February 24, 2012

I spend my fair share of time watching “Law and Order,” so I know that when the handcuffs go on, a line has been crossed. You go from free citizen to accused criminal to prisoner of the state.

So imagine my surprise when I heard the steel clasps click as I was handcuffed from behind while innocently working my way through the security screening at D.C. Superior Court, where I had been called to jury duty on Jan. 8.

As the medical director of a public hospital, I never find it easy to take time out for jury duty, but I am (or at least I was) a strong believer in the importance of doing my civic duty. I arranged for coverage at the hospital and showed up early to be sure I got to the jury office on time. At the security station, I took off my coat and outer garments as instructed and tossed my cellphone and a small portable radio into my backpack-style briefcase. I stood patiently in my dress shirt and bow-tie while being wanded, and I waited for my belongings to pass through the screening machine.

And then time stood still.

“What electronics do you have in your case?” I was asked.

“A cellphone and radio,” I responded, wondering what I had done wrong.

“We’ll have to look at that radio,” I was told.

The security team removed the radio from my bag and put it through the screening machine again. Then the shouting began. The entrance was shut down, and everyone behind me was sent to another screening area; people were told not to use their cellphones or two-way radios. I was pulled aside and handcuffed.

Suddenly, I was no longer wondering whether I would make it to jury duty but whether I’d make it home that night or even to the hospital the next day. I had simultaneous thoughts of Arlo Guthrie’s tale of his Thanksgiving Day arrest for littering and of the detainees at Guantanamo — and it wasn’t at all clear to me in which direction this episode was headed.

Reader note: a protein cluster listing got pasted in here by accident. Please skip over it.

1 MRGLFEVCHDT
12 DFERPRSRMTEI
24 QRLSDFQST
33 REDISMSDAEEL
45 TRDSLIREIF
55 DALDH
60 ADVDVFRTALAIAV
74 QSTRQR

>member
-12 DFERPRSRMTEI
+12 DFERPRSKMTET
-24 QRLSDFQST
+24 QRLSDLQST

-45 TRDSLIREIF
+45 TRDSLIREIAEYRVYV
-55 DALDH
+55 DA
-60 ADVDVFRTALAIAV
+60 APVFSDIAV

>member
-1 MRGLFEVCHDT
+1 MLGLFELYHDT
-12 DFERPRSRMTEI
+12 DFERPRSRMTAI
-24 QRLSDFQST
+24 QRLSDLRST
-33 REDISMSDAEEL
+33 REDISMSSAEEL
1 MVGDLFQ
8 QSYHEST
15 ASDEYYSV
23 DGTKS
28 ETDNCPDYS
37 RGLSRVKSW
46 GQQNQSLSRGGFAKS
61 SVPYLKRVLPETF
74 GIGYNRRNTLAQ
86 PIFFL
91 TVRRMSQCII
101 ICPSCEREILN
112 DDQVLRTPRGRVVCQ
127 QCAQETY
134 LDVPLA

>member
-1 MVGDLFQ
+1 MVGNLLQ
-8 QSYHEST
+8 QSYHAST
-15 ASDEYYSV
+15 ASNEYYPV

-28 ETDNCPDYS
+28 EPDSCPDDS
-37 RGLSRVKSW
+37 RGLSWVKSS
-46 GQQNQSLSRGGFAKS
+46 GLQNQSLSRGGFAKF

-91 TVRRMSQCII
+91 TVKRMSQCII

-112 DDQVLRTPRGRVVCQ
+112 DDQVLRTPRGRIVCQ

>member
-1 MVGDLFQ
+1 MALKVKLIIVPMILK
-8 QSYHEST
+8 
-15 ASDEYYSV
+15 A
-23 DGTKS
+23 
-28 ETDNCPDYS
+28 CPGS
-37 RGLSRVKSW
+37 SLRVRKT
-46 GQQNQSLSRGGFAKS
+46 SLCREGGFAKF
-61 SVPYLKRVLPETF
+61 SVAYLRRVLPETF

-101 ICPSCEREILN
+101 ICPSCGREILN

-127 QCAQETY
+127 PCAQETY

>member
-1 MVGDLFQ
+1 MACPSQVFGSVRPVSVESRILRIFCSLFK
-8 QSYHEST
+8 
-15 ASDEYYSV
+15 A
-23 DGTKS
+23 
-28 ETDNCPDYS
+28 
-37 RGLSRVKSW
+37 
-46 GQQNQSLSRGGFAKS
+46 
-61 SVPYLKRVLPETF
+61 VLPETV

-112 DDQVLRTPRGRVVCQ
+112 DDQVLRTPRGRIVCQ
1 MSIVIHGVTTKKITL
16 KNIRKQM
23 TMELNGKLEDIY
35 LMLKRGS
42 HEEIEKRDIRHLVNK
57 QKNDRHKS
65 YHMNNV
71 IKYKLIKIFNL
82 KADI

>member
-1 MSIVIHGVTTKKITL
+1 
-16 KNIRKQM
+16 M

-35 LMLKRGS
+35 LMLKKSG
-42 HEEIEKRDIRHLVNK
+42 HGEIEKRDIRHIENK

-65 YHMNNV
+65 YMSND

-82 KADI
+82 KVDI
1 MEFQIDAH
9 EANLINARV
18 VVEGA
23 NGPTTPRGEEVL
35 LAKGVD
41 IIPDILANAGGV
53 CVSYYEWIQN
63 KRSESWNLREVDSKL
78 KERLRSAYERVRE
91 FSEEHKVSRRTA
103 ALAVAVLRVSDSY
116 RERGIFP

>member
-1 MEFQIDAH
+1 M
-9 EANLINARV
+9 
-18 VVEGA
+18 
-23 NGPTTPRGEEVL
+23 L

But mostly I felt growing fear.

I was detained for at least 20 minutes before they uncuffed me and let me go. But my memories of the event reverberate. I figured I should let the court authorities know about the episode. I assumed that they, too, would find the actions of the security team excessive. Certainly there needs to be screening for weapons at a courthouse. But handcuff a prospective juror with a jury summons in hand because of a radio? I expected a quick apology and a promise that the protocol would be rethought.

Instead, in a reply from a court official, I was informed that my radio appeared to the security staff to be an “improvised explosive device,” or an IED, and that until it could be determined whether I was a “wanted” person or had a “criminal record that may be associated with a terrorist act,” I had to be “restrained for the safety of the officers.” However, I was, it was pointed out, treated with “dignity and respect.”

It’s an interesting view of “dignity and respect.” In fact, I was humiliated and frightened. Perhaps I’ve read a few too many news stories about what can happen to people who fall into police custody.

I have a different view of all this. Since the security team already had my radio (and my cellphone, my briefcase, my wallet and my lunch), it certainly didn’t need me restrained to disarm me.

I haven’t had the time to see whether I could do more about what happened to me. But I hope it doesn’t happen to others. I hope that we can attend to our security and still treat individuals with true dignity and respect.

Let’s worry about terrorists, not terrorize each other in the name of “safety” or “security.”

The author is director of medical affairs at Saint Elizabeths Hospital.